“Yes. I write a little in my free time,” I answered but then I broke eye contact and studied the band. I looked over his head and waved to someone I didn’t even know at the back of the room. They raised their eyebrows and smiled hesitantly but politely waved back. The room was loud and I desperately hoped Dr. Stiff would drop it and not disturb the rest of the conversation going on at our table.  I signaled the waiter for another glass of the bubbly.

“What you do you write about? Do you have a pen name?” He asked as I cursed the innate curiosity of
cardiologists around the world.
The waiter didn’t come and my glass remained empty. I reached for my husband’s glass. After all, he didn’t need it as bad as I did. The CEO of the hospital was looking at me now and two of the wives were waiting expectantly as well. The nun had leaned forward to listen better. The pit of my stomach dropped to my knees.
Avoidance wasn’t possible. I was trapped.
I took one more sip of the champagne and cleared my throat. “Vampires,” I say. And then my cheeks flamed and all the air conditioning in the world wouldn’t have lessened the deep red that colored my face.
‘Doctors do not write about vampires,’ my mother had told me. ‘This is not a good career decision.’ Her words burned in my ears.
 I was mentally pleading with the band to play louder. I was beseeching the Good Lord for help. Knock the electricity out! I begged. Let some drunken dancer fall! I prayed internally. Desperately, I glanced towards my husband but his mouth was full of salad and he’s a firm believer in the ‘chew each bite 32 times club.’ I could expect no help from him.

My best friend, another vampire lover and doctor but with far more suave than myself, was seated next to the CEO. He had strategically set by her with the hopes of recruiting her to our group. I glanced desperately her way, mentally wishing her to fake a seizure, but her expression looked more like the proverbial deer in the headlights. I was on my own.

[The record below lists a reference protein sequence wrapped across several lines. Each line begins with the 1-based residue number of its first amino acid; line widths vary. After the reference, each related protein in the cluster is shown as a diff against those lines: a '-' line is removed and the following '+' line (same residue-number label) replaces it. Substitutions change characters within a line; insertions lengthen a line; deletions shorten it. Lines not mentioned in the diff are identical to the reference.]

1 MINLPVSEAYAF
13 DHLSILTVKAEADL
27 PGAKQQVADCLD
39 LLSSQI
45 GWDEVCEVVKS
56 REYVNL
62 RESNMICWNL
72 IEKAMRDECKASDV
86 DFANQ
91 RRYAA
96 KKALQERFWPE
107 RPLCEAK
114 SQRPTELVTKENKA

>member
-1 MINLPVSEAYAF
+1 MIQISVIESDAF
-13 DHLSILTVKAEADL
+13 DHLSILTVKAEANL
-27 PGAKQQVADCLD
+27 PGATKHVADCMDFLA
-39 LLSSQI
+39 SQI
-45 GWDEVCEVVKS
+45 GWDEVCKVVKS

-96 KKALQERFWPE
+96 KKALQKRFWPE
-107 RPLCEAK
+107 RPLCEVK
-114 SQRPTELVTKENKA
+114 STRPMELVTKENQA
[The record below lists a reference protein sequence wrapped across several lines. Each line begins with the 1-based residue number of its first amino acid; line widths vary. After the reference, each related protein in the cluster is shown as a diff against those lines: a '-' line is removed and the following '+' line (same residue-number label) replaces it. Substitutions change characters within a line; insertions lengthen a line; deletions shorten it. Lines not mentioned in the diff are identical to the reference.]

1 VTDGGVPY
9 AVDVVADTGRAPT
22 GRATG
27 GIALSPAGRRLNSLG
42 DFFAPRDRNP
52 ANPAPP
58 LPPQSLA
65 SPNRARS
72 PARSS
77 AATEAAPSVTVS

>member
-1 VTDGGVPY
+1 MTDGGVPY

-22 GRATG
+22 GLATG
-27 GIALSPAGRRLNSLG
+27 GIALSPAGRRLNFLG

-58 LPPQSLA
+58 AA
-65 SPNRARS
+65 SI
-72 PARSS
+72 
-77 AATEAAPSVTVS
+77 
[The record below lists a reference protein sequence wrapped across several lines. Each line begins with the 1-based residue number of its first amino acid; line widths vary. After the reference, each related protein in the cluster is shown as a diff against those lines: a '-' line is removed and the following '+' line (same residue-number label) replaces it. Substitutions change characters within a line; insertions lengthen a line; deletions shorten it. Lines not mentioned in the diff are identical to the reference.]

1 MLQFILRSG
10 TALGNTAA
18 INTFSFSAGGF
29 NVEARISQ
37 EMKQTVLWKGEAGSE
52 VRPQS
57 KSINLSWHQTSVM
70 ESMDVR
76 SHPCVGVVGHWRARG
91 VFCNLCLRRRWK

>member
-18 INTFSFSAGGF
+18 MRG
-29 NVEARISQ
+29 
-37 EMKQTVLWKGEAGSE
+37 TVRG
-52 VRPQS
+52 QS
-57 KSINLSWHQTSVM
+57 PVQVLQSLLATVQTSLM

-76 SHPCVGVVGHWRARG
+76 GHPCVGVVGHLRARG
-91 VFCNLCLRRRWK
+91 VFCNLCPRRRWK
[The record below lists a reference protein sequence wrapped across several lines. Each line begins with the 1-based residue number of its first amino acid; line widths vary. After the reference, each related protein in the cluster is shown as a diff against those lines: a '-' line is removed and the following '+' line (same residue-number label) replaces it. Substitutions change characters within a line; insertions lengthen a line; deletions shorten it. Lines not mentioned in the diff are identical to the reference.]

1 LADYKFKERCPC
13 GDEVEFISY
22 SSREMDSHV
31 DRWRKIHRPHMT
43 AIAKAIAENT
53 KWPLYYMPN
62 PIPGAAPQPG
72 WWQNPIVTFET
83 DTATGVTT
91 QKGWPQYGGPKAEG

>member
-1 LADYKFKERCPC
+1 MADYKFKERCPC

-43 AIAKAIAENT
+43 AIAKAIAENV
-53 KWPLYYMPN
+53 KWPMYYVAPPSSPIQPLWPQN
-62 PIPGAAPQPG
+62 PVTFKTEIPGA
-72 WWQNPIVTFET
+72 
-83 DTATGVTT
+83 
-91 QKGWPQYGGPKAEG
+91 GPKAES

“What was that?” Dr. Stiff repeated, his hand to his ear.
I leaned forward and whispered it again. “Vampires.”
The middle-aged cardiologist raised his eyebrows and shook his head at me. He still hadn’t gotten it. Perhaps he was in denial.
“Vampires,” I speak louder this time. “I write vampire novels.”
Just my luck, the band ended their riff at that exact moment and my voice broadcasted across our entire section. Dr. Stiff stared at me wordlessly, shocked clear down to his plaid underpants. I could almost see his brain spinning as he wondered if he’d heard me correctly. Looking quizzically at his wife, she nodded in affirmation and turned her back to the table, finding a sudden and new interest in the band but not before I could see the smirk on her face.
“Like Twilight?” the neurosurgeon next to me questioned. “My twelve year old daughter loved Twilight. I guess there’s probably a lot of that stuff out there right now.”
“Not exactly like Twilight,” I said. “More Stephen King-ish or Anne Rice-ish,” I offered.
“Maybe I’ll buy a copy for my daughter. She loves all this vampire stuff,” he answered back obviously not hearing what I was saying.

“Oh. No. Um. My stuff isn’t really appropriate for twelve year olds.” I choked out a little too loudly. The